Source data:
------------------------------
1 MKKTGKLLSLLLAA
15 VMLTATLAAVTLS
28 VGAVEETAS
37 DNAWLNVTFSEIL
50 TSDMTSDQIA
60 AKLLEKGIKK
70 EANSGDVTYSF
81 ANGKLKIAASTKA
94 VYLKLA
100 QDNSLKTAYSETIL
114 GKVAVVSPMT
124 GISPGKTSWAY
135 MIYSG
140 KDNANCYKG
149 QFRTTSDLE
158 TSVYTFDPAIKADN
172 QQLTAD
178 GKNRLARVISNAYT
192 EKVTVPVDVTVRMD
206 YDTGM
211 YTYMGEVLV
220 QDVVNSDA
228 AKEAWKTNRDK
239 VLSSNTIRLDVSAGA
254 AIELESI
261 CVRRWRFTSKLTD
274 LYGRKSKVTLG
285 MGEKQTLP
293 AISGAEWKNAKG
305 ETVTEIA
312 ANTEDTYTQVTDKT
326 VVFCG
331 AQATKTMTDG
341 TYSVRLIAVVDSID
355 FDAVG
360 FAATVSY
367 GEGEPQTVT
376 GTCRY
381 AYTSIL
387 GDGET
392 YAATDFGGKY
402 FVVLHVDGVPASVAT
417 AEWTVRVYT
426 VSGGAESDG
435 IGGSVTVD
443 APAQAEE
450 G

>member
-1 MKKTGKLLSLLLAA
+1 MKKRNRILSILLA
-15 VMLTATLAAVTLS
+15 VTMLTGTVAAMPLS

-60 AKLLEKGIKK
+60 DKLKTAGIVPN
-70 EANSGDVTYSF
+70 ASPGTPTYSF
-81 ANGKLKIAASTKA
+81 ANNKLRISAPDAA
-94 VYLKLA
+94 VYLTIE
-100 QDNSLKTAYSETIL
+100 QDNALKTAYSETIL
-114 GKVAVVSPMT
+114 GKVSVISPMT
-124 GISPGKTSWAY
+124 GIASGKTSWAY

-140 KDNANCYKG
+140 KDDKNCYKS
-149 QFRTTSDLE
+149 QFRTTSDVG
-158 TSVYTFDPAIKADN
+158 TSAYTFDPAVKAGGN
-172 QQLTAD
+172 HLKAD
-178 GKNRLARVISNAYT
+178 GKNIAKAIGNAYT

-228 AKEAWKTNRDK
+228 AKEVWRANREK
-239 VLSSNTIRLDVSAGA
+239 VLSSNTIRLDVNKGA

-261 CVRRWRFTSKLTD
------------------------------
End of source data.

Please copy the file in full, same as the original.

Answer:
1 MKKTGKLLSLLLAA
15 VMLTATLAAVTLS
28 VGAVEETAS
37 DNAWLNVTFSEIL
50 TSDMTSDQIA
60 AKLLEKGIKK
70 EANSGDVTYSF
81 ANGKLKIAASTKA
94 VYLKLA
100 QDNSLKTAYSETIL
114 GKVAVVSPMT
124 GISPGKTSWAY
135 MIYSG
140 KDNANCYKG
149 QFRTTSDLE
158 TSVYTFDPAIKADN
172 QQLTAD
178 GKNRLARVISNAYT
192 EKVTVPVDVTVRMD
206 YDTGM
211 YTYMGEVLV
220 QDVVNSDA
228 AKEAWKTNRDK
239 VLSSNTIRLDVSAGA
254 AIELESI
261 CVRRWRFTSKLTD
274 LYGRKSKVTLG
285 MGEKQTLP
293 AISGAEWKNAKG
305 ETVTEIA
312 ANTEDTYTQVTDKT
326 VVFCG
331 AQATKTMTDG
341 TYSVRLIAVVDSID
355 FDAVG
360 FAATVSY
367 GEGEPQTVT
376 GTCRY
381 AYTSIL
387 GDGET
392 YAATDFGGKY
402 FVVLHVDGVPASVAT
417 AEWTVRVYT
426 VSGGAESDG
435 IGGSVTVD
443 APAQAEE
450 G

>member
-1 MKKTGKLLSLLLAA
+1 MKKRNRILSILLA
-15 VMLTATLAAVTLS
+15 VTMLTGTVAAMPLS

-60 AKLLEKGIKK
+60 DKLKTAGIVPN
-70 EANSGDVTYSF
+70 ASPGTPTYSF
-81 ANGKLKIAASTKA
+81 ANNKLRISAPDAA
-94 VYLKLA
+94 VYLTIE
-100 QDNSLKTAYSETIL
+100 QDNALKTAYSETIL
-114 GKVAVVSPMT
+114 GKVSVISPMT
-124 GISPGKTSWAY
+124 GIASGKTSWAY

-140 KDNANCYKG
+140 KDDKNCYKS
-149 QFRTTSDLE
+149 QFRTTSDVG
-158 TSVYTFDPAIKADN
+158 TSAYTFDPAVKAGGN
-172 QQLTAD
+172 HLKAD
-178 GKNRLARVISNAYT
+178 GKNIAKAIGNAYT

-228 AKEAWKTNRDK
+228 AKEVWRANREK
-239 VLSSNTIRLDVSAGA
+239 VLSSNTIRLDVNKGA

-261 CVRRWRFTSKLTD